Energy giant Shell is zoning in on hydrogen, fuel cells and the more immediate use of biofuels and LNG as it maps out its pathway to achieve net-zero emissions for shipping by 2050.
In a report Decarbonising Shipping: Setting Shell’s Course published on Tuesday, the company said: “We believe liquid hydrogen to be advantaged over other potential zero-emissions fuels for shipping, therefore giving a higher likelihood of success.”
The company acknowledged that “clean hydrogen”, produced either from renewable electricity or using carbon capture and storage, can be expensive to produce today.
The shipping sector should at any rate “stand ready” to capitalise on the planned production of hydrogen by other industrial sectors, like power and land transport.
“The properties of hydrogen are well understood and although there is much work to do, Shell considers that safe designs can be developed for marine use,” the company added.
Shell also highlighted that hydrogen could be switched into fuel cells, which have first been developed using LNG.
The company said fuel cells could prove a key technology to unlock the use of future fuels and replace the internal combustion engine technology.
Shell said fuel cells could prove a key technology to unlock the use of future fuels and replace the internal combustion engine technology.
They can also work with a range of fuel types.
The company said fuel cells can improve energy conversion efficiency to over 60% and boost this to around 80% if waste heat is harnessed.
"This efficiency means a reduced need for significant auxiliary power plant, which in our view could lead to improved ship design with additional space for cargo,” Shell said.
The company said it is undeterred by the current high cost of fuel cells, adding that they will have competitive operating costs.
“In this way, shipping could lay the foundations for future fuels while securing immediate emissions reductions."
In its report, Shell also bigged-up biofuels and the ability to blend these with existing fuels for ships today.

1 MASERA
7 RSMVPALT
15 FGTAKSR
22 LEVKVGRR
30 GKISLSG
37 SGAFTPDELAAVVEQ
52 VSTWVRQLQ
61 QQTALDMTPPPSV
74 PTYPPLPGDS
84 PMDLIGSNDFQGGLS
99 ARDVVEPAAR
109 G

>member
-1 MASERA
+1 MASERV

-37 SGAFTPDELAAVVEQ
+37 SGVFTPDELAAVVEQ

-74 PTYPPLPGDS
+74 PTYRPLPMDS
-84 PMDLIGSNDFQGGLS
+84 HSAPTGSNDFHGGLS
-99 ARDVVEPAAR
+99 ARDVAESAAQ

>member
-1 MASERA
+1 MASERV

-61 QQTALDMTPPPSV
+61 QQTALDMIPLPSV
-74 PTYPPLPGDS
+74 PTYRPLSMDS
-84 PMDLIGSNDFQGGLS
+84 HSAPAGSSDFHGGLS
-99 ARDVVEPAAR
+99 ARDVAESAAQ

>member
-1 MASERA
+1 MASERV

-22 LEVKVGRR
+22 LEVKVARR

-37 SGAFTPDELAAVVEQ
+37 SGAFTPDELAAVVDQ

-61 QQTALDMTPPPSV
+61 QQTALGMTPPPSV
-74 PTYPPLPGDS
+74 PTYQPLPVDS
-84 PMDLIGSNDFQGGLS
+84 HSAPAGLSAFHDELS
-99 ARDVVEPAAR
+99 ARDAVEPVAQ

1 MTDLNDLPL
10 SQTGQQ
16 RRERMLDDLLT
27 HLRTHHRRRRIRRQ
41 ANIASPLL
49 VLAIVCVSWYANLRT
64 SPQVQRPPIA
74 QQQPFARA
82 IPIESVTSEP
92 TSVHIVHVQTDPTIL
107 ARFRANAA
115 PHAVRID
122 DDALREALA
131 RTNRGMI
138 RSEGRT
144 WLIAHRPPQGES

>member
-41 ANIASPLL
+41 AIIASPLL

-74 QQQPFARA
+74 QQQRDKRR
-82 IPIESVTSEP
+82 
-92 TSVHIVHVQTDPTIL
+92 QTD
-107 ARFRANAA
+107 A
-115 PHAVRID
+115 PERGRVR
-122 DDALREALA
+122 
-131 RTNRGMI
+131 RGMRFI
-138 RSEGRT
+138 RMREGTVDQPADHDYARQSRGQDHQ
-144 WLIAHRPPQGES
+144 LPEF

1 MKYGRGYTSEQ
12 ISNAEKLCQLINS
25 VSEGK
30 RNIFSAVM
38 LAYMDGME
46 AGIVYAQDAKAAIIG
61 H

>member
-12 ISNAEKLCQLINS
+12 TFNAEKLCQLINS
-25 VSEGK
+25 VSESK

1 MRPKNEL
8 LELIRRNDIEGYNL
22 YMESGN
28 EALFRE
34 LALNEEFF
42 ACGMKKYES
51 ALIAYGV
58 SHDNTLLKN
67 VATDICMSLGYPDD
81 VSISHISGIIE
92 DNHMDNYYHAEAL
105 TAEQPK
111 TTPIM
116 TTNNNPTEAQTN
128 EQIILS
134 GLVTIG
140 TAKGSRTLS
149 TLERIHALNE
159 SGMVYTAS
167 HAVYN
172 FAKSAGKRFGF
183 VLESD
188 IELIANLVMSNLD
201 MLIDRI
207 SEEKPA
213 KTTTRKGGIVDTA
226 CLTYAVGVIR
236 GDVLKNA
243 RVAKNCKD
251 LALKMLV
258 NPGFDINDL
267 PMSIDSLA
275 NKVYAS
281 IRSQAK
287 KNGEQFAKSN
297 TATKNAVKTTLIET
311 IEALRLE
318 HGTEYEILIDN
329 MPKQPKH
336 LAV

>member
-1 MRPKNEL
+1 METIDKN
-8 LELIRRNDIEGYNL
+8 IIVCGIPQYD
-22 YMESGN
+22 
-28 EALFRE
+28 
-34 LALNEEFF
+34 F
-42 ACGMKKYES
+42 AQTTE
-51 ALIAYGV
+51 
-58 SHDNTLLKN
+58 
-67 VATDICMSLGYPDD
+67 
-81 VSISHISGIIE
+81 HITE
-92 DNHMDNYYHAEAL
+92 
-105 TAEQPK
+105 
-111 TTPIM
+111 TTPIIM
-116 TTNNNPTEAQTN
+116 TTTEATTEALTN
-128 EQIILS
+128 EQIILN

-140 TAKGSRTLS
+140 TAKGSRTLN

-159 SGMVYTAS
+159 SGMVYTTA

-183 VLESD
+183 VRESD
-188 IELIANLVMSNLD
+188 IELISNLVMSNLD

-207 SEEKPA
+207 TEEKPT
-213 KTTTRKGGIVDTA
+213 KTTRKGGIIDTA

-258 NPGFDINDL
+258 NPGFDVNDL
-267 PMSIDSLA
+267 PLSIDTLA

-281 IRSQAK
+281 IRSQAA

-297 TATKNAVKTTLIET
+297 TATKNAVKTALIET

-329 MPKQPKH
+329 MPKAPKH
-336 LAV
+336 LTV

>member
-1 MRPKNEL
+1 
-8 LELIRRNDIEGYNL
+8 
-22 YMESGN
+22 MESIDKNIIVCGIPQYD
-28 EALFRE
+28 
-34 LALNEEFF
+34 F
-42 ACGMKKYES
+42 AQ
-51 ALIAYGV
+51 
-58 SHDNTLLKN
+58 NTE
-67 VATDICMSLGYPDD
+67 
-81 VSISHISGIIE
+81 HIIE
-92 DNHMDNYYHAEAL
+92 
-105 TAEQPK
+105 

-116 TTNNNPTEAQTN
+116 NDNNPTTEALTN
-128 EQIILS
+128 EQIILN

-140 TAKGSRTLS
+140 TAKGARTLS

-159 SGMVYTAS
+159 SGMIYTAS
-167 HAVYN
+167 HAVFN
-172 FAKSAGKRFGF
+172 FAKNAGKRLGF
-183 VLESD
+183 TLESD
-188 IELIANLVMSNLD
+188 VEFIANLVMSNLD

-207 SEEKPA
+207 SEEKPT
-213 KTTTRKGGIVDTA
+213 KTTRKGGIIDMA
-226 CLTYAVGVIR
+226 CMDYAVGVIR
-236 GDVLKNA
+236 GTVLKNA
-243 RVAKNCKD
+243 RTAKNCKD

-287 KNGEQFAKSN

At the same time, the company cautioned that they will need to be produced using sustainable feedstocks and processes. Shipping may not be able to compete with other sectors on the cost for the large volumes it would need. “Biofuels are considered unlikely to be the dominant future fuel for shipping,” said the energy major.
Ammonia could also offer a pathway to zero-emissions shipping, Shell said. Its role will likely depend on uptake from other industries and whether it can be competitive.
“Ammonia’s higher energy density means it could free up more cargo space than hydrogen, if that becomes a significant factor. However, toxicity, emissions, and high ignition energy also present challenges.”
Shell is trashing methanol, electric batteries and nuclear as likely options.
It cited potential problems, such as the need for large-scale battery units on long sea voyages, methanol’s less-efficient pathway to zero emissions over other fuel options that may be available, as well as social anxiety about nuclear power.
These three options found little support in Decarbonising Shipping: All hands On Deck report, which Shell put out in July 2020 with Deloitte and of which this week’s publication is a follow-up.
“Shell believes it can best play a role by focusing its development on the technologies, infrastructure and production of the fuels it has most confidence in today,” the report said.
Call to the IMO
Shell also used its report to make a call on the International Maritime Organization.
"We would like the IMO to use its 2023 strategy review to set the trajectory for the sector to move to net-zero emissions by 2050."
The shipping industry needs to develop the new technologies, fuels and infrastructure required for a net-zero emissions sector at a pace never previously seen
The major said a zero-emissions fuel is not likely to be commercially available until the 2030s.
“It is essential that the industry takes action to reduce emissions now with solutions available today,” Shell said, flagging up the efficiency gains from technology solutions.
LNG can help lower greenhouse gas (GHG) emissions today and be used in fuel cells as well, the company said.
Shell's modeling shows that a ship using a high-efficiency LNG fuel cell and adopting other energy-efficient technologies could potentially reduce GHG emissions by up to 80% from the 2008 baseline.
“In this way, LNG can play a critical role in helping the industry to lower its emissions today and develop technology for the zero-emissions fuels of the future, while continuing to address methane slippage.”
The report also detailed some of the key actions Shell is taking on decarbonisation. [see inset box below]
“The shipping industry needs to develop the new technologies, fuels and infrastructure required for a net-zero emissions sector at a pace never previously seen,” said Grahaeme Henderson, Shell’s global head of shipping and maritime.
Henderson said Shell had listened to its customers and partners and set itself an “ambitious course”, which he encouraged others to join.
- develop standards for use of hydrogen in a marine environment
- establish a consortium to develop and trial fuel cells on a commercial deepsea vessel
- develop performance standards for newbuildings aimed at delivering up to 25% emissions savings
- emissions data collection across Shell’s charters with the intent to publish annual carbon intensity data
- double Shell’s existing LNG bunkering infrastructure on key trade routes by the mid-2020s